Shooting in the dark won't take you far. If you have no clue what’s happening in your application, all the automation and management in the world will only help you so much. Certain tools provide insight into the workings and status of your app. Some provide a dashboard for error tracking, some reach out to notify you when something needs your attention, and others test your app on a continuous basis. You'll find tools to monitor your application for the operations side with issues like uptime, and for the developer-side with issues like exceptions and errors.
Rackspace’s Airbrake comes with a web based dashboard to capture and track the errors and exceptions in your application. The dashboard will give you a real insight into resolved and unresolved errors, along with the information regarding each one of them and an overview graph. Each error includes the environment in which it happened, the moment it was first identified, error type and more.
It provides an easy integration with other applications like Github, Hipchat, Asana and many other services. If you have a custom app you want to integrate into Airbrake, use Airbrake’s public API or their web hooks functionality to your advantage.
Airbrake comes with a wonderful user interface, giving you easy access to features like application insights and intelligent error grouping, session details, and backtraces. All these allow you to squash those bugs at a much faster pace.
Errbit happens to be a self-hosted error catcher for Airbrake. By using Airbrake's error tracking tools to send error logs to your own ErrBit based web service, it lets you keep errors off Airbrake's servers. This is extremely useful for when errors contain sensitive client data.
You won't have to worry about errors affecting your page load times, by including Airbrake's client side error tracking JS into your code. It won't cause severe delays for your site's visitors since the library loads asynchronously.
Its setup can prove slightly difficult.
It comes with a less friendly interface than other tools.
Filtering for personally identifiable information can be impossible, so security can be a concern, requiring a manual effort on your part.
You might face issues tracking errors.
NewRelic is used to monitor the application environment and the hardware. Out of the box, you get information about performance, method usages, app downtimes, and lots of other useful data. This is a great tool for sites which have a lot of server side processing.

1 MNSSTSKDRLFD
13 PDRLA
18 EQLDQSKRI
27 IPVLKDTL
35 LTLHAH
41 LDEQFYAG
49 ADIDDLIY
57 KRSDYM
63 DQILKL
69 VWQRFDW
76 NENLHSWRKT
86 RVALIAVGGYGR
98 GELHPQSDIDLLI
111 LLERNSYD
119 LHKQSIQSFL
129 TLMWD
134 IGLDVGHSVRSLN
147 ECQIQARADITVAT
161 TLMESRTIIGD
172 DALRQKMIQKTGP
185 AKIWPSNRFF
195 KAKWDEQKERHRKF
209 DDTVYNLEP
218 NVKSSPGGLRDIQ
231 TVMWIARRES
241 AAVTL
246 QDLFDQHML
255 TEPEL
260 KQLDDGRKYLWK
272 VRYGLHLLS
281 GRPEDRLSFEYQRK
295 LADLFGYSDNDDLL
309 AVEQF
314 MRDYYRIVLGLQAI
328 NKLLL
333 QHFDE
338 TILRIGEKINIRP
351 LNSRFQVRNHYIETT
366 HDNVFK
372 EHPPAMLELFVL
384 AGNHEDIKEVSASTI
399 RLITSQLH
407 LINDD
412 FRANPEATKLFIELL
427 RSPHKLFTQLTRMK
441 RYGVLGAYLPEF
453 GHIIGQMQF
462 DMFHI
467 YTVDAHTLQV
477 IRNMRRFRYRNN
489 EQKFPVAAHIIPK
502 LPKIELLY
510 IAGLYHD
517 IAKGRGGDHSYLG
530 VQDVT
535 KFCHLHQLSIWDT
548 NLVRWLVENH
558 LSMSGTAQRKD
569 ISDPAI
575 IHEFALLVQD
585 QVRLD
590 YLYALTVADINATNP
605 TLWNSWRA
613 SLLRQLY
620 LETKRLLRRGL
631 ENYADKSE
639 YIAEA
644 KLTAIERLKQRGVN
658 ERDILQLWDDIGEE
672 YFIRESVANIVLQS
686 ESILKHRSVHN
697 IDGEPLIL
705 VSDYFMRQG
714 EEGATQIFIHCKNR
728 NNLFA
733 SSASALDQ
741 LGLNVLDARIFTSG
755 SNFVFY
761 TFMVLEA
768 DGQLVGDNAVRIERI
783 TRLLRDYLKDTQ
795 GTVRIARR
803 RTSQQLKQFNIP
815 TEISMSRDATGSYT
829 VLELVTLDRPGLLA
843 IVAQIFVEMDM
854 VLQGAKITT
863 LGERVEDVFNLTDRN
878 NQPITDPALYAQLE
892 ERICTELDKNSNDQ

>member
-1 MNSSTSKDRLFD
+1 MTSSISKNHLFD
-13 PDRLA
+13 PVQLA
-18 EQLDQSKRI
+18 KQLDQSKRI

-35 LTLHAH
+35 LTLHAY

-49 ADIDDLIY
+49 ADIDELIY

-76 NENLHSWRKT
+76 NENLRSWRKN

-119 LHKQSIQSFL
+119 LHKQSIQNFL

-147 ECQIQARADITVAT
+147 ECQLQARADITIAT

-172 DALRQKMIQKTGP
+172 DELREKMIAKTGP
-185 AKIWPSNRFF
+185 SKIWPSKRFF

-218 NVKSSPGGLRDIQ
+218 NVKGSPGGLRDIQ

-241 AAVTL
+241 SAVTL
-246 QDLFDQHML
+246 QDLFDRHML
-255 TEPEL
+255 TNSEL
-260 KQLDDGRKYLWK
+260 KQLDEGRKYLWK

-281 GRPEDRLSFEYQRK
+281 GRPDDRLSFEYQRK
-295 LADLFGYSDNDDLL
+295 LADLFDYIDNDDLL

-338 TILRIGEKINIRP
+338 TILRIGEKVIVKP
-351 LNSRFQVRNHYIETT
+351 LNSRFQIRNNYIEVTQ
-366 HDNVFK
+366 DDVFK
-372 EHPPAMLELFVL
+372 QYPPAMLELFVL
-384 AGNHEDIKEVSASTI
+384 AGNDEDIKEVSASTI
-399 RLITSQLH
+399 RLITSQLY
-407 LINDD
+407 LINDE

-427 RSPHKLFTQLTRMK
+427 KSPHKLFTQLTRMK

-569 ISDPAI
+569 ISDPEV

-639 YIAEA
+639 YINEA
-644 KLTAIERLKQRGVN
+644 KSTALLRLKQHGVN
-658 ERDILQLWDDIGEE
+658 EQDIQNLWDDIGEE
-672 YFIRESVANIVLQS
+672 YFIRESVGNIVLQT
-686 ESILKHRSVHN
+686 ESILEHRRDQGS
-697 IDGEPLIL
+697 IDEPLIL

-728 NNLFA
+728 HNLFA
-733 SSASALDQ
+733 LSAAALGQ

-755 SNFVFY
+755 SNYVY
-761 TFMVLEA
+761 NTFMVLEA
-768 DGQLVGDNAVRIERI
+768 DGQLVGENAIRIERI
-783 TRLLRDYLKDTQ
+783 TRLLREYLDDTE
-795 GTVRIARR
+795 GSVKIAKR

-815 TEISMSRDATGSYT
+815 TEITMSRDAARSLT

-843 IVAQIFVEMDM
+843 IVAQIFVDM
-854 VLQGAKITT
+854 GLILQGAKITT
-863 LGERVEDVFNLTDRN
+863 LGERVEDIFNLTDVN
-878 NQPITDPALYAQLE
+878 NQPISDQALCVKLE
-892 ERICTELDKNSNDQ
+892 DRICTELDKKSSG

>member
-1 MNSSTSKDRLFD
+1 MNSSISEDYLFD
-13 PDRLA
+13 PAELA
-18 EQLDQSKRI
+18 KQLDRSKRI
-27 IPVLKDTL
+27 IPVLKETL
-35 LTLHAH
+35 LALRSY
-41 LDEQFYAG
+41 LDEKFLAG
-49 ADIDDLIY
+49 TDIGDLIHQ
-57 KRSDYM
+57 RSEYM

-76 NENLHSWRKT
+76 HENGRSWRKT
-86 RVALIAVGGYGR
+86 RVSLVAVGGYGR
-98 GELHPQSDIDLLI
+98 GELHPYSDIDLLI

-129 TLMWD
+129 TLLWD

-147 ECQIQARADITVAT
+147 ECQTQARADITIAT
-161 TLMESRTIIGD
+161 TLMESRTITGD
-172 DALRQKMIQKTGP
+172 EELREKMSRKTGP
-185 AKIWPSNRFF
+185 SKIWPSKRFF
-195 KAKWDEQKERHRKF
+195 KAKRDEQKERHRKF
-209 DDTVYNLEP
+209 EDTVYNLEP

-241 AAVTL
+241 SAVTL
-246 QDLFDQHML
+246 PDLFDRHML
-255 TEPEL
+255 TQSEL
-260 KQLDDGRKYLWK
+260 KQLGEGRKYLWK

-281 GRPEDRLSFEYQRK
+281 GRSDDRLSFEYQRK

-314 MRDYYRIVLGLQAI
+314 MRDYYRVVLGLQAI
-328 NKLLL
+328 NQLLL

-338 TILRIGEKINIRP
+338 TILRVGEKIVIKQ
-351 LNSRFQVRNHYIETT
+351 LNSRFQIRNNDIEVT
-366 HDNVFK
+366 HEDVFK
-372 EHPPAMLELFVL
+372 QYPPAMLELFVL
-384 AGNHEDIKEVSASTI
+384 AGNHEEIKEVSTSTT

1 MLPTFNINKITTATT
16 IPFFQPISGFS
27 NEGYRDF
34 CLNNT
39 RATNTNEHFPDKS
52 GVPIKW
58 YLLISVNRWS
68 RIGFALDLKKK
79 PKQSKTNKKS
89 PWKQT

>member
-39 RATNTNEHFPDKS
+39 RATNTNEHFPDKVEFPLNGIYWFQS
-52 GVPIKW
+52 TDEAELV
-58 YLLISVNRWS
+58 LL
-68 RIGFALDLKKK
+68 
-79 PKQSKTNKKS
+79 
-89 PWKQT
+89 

New Relic comes with a great interface which helps you debug the server side of performance issues. It gives a detailed report on issues by keeping track of the entire run time stack, while running on your servers. This tool will allow you to quickly pinpoint performance issues, like which query is called too many times, which queries take too long and which function is running for way too long. All these issues become visible for you to fix.
New Relic comes with a free trial. They charge you based on the number of hosts you install the service on, allowing you to get a lot more for your money. This way you don't have to worry about traffic scaling dictating your costs.
While the interface is better than some other performance sites, it can get a little tricky. There are a lot of navigation items, and almost everything on the page is clickable. It is easy to swing between overall trends and specific threads without realizing it.
The tool does not let you debug very well what on the web page was causing the page to render slow. It just notifies you about the web page rendering slowly. You get the network, DOM processing, web application time, and page rendering times, but no real way to see exactly what is causing all these issues.
New Relic works by setting acceptance thresholds and then sending you detailed reports on requests don't come under the acceptable range. Now if you want to look at detailed reports which fall under acceptable range, you can't. Meaning to continue improving your site, you have to lower your threshold constantly.
No single tool will fit all your needs. There's just too many specialized things to put into a single monitoring app. However, some specialized apps play well together to give you great monitoring coverage of your Rails apps and infrastructure. Keeping your stack running could prove to be a time-sink and monitoring software is complicated. The last thing you want is unreliable software monitoring your apps. The bigger your app gets, chances are it will need to integrate with a whole lot of external services, APIs, and providers.
If you want an all-in-one solution, go with NewRelic. It will probably be the most expensive, and its exception tracking capabilities are not as sophisticated as Airbrake. That said, it provides nice analytics for slow-performing endpoints, slow SQL queries, time spent in ruby GC, etc. Error tracking tools are an essential part of the application life cycle, and each one can introduce you to a different way of using your application.